![if !IE]> <![endif]>
MANAGEMENT OF ACUTE HEART FAILURE
Acute heart failure occurs frequently in patients with chronic failure. Such episodes are usually associated with increased exertion, emotion, excess salt intake, nonadherence to medical therapy, or increased metabolic demand occasioned by fever, anemia, etc. A particularly common and important cause of acute failure—with or without chronic failure—is acute myocardial infarction.Patients with acute myocardial infarction are best treated with emergency revascularization using either coronary angioplasty and a stent, or a thrombolytic agent. Even with revascularization, acute failure may develop in such patients. Many of the signs and symp-toms of acute and chronic failure are identical, but their therapies diverge because of the need for more rapid response and the rela-tively greater frequency and severity of pulmonary vascular congestion in the acute form.
Measurements of arterial pressure, cardiac output, stroke work index, and pulmonary capillary wedge pressure are particularly useful in patients with acute myocardial infarction and acute heart failure. Such patients can be usefully characterized on the basis of three hemodynamic measurements: arterial pressure, left ventricu-lar filling pressure, and cardiac index. When filling pressure is greater than 15 mm Hg and stroke work index is less than 20 g-m/m2, the mortality rate is high. Intermediate levels of these two variables imply a much better prognosis.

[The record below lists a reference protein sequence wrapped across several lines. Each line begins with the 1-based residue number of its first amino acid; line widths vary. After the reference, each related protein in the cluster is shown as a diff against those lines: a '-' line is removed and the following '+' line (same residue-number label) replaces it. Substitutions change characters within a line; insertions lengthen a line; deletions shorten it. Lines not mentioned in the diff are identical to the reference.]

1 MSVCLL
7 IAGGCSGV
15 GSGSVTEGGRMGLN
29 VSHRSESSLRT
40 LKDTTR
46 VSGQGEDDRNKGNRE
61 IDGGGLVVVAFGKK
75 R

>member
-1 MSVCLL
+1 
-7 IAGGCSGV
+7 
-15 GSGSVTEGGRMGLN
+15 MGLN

Intravenous treatment is the rule in acute heart failure. Among diuretics, furosemide is the most commonly used. Dopamine or dobutamine are positive inotropic drugs with prompt onset andshort durations of action; they are most useful in patients with severe hypotension. Levosimendan has been approved for use in acute failure in Europe, and noninferiority has been demonstrated against dobutamine. Vasodilators in use in patients with acute decompensation include nitroprusside, nitroglycerine, and nesiritide. Reduction in afterload often improves ejection fraction, but improved survival has not been documented. A small subset of patients in acute heart failure will have hyponatremia, presum-ably due to increased vasopressin activity. A V1a and V2 receptor antagonist, conivaptan, is approved for parenteral treatment of euvolemic hyponatremia. Several clinical trials have indicated that this drug and related V2 antagonists (tolvaptan) may have a ben-eficial effect in some patients with acute heart failure and hypona-tremia. Thus far, vasopressin antagonists do not seem to reduce mortality.
Copyright © 2018-2023 BrainKart.com; All Rights Reserved. Developed by Therithal info, Chennai.